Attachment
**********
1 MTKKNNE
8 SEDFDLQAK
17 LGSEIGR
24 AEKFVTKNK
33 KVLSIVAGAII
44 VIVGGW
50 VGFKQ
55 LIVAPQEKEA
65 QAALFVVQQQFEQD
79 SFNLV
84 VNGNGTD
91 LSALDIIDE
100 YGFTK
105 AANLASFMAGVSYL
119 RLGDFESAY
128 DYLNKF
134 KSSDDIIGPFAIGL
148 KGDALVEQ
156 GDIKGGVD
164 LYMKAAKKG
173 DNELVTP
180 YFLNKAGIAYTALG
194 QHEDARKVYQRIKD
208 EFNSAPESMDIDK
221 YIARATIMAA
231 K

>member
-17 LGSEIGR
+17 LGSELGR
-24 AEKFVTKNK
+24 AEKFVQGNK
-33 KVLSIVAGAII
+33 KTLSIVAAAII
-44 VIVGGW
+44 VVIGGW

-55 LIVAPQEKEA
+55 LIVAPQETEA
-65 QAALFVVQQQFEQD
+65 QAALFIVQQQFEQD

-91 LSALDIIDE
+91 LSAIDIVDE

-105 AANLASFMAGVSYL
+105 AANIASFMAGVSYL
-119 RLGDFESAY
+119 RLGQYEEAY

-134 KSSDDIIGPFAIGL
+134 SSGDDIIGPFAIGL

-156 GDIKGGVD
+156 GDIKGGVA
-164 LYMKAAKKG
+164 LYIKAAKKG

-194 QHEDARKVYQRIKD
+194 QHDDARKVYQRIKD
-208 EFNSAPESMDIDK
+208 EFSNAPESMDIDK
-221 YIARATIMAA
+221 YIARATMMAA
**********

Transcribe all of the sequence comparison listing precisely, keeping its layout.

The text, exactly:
1 MTKKNNE
8 SEDFDLQAK
17 LGSEIGR
24 AEKFVTKNK
33 KVLSIVAGAII
44 VIVGGW
50 VGFKQ
55 LIVAPQEKEA
65 QAALFVVQQQFEQD
79 SFNLV
84 VNGNGTD
91 LSALDIIDE
100 YGFTK
105 AANLASFMAGVSYL
119 RLGDFESAY
128 DYLNKF
134 KSSDDIIGPFAIGL
148 KGDALVEQ
156 GDIKGGVD
164 LYMKAAKKG
173 DNELVTP
180 YFLNKAGIAYTALG
194 QHEDARKVYQRIKD
208 EFNSAPESMDIDK
221 YIARATIMAA
231 K

>member
-17 LGSEIGR
+17 LGSELGR
-24 AEKFVTKNK
+24 AEKFVQGNK
-33 KVLSIVAGAII
+33 KTLSIVAAAII
-44 VIVGGW
+44 VVIGGW

-55 LIVAPQEKEA
+55 LIVAPQETEA
-65 QAALFVVQQQFEQD
+65 QAALFIVQQQFEQD

-91 LSALDIIDE
+91 LSAIDIVDE

-105 AANLASFMAGVSYL
+105 AANIASFMAGVSYL
-119 RLGDFESAY
+119 RLGQYEEAY

-134 KSSDDIIGPFAIGL
+134 SSGDDIIGPFAIGL

-156 GDIKGGVD
+156 GDIKGGVA
-164 LYMKAAKKG
+164 LYIKAAKKG

-194 QHEDARKVYQRIKD
+194 QHDDARKVYQRIKD
-208 EFNSAPESMDIDK
+208 EFSNAPESMDIDK
-221 YIARATIMAA
+221 YIARATMMAA